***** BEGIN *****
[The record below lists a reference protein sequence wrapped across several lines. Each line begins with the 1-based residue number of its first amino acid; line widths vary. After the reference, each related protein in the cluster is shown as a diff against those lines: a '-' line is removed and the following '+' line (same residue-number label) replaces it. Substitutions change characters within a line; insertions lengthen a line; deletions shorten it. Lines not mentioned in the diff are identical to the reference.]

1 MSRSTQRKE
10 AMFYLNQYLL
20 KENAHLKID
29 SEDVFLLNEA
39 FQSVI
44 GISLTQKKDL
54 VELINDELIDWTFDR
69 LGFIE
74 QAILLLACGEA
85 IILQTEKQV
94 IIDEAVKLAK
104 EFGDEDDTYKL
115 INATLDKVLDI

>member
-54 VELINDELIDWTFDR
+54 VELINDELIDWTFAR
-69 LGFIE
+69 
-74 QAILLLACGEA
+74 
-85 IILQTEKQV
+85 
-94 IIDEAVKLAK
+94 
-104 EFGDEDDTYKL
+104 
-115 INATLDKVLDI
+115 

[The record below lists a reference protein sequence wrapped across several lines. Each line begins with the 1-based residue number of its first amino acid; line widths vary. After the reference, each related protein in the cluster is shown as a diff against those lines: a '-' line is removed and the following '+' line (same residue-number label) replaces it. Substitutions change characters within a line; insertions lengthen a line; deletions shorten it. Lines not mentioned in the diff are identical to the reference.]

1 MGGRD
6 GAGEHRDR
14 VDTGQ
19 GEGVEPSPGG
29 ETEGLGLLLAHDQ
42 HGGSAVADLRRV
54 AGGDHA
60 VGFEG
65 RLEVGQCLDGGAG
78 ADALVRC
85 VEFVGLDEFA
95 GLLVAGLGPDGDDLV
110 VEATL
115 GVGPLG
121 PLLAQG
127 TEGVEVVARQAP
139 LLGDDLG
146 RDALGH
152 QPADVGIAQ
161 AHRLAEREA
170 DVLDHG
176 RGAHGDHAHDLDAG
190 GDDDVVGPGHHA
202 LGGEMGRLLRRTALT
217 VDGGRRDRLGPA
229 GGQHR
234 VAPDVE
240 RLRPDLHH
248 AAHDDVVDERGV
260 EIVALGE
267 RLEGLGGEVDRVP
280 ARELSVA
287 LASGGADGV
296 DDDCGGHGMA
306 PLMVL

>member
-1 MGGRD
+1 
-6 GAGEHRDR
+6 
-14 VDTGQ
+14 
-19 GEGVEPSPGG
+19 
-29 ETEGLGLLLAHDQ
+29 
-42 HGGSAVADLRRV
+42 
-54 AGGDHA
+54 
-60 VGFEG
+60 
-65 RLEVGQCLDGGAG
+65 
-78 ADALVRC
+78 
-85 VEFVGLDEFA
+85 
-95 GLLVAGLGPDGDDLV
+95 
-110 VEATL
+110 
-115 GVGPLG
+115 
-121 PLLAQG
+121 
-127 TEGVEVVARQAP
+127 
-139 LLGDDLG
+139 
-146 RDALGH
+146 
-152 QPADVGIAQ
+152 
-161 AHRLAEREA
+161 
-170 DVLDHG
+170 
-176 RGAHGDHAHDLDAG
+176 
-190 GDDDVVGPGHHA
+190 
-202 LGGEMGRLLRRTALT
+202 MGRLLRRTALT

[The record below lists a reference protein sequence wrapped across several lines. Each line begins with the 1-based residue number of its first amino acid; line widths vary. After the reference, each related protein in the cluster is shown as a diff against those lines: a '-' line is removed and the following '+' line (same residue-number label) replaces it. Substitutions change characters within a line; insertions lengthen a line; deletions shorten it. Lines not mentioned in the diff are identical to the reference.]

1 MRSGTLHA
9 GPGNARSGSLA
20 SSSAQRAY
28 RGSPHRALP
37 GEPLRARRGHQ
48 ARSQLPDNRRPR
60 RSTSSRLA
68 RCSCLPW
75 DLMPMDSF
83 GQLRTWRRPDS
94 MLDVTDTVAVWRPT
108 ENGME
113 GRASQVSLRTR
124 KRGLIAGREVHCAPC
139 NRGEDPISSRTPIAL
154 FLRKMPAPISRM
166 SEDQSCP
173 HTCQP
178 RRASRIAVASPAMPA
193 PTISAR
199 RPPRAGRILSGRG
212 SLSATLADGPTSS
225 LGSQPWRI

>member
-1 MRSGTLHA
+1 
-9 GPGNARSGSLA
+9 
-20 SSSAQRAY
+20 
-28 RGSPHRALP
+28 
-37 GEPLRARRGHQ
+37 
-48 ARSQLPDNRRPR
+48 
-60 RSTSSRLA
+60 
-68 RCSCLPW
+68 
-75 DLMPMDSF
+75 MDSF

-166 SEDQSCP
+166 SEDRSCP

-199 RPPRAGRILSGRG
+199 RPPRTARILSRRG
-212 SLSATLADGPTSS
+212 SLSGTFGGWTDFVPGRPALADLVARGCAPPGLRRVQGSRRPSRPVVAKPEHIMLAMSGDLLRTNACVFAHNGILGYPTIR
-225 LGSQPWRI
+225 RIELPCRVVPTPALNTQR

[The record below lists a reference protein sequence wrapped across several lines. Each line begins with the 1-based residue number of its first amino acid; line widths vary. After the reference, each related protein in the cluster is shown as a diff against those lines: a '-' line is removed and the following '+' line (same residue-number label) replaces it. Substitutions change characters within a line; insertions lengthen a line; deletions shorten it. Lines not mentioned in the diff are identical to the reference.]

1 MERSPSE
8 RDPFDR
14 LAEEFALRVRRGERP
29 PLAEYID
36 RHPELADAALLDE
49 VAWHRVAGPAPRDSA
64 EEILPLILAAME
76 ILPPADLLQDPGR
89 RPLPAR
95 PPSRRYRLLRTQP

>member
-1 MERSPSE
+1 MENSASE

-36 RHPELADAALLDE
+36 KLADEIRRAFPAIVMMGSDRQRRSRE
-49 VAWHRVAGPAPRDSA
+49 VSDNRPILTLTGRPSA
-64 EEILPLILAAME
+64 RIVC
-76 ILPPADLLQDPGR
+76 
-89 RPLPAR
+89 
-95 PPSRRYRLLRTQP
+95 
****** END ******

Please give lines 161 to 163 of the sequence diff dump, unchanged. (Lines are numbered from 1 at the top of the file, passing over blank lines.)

+199 RPPRTARILSRRG
-212 SLSATLADGPTSS
+212 SLSGTFGGWTDFVPGRPALADLVARGCAPPGLRRVQGSRRPSRPVVAKPEHIMLAMSGDLLRTNACVFAHNGILGYPTIR